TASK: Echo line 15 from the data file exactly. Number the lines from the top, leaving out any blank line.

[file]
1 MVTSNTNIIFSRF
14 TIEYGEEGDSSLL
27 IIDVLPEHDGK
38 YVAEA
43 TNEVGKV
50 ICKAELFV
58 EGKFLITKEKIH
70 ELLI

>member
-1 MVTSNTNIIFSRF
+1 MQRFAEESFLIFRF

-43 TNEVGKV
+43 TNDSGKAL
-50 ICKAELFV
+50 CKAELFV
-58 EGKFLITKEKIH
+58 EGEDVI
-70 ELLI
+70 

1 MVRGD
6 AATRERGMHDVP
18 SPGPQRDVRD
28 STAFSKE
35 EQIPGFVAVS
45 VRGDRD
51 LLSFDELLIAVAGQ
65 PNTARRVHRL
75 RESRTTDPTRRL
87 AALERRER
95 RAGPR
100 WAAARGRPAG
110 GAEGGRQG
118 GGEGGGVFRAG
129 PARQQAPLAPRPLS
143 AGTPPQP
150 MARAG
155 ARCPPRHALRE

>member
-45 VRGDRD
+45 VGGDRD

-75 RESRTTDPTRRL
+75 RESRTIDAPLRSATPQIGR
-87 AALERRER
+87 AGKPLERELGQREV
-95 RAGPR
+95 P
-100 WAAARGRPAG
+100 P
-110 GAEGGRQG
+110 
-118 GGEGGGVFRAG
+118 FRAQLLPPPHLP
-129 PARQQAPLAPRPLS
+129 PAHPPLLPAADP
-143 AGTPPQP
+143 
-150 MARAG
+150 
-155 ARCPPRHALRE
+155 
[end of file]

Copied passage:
+50 CKAELFV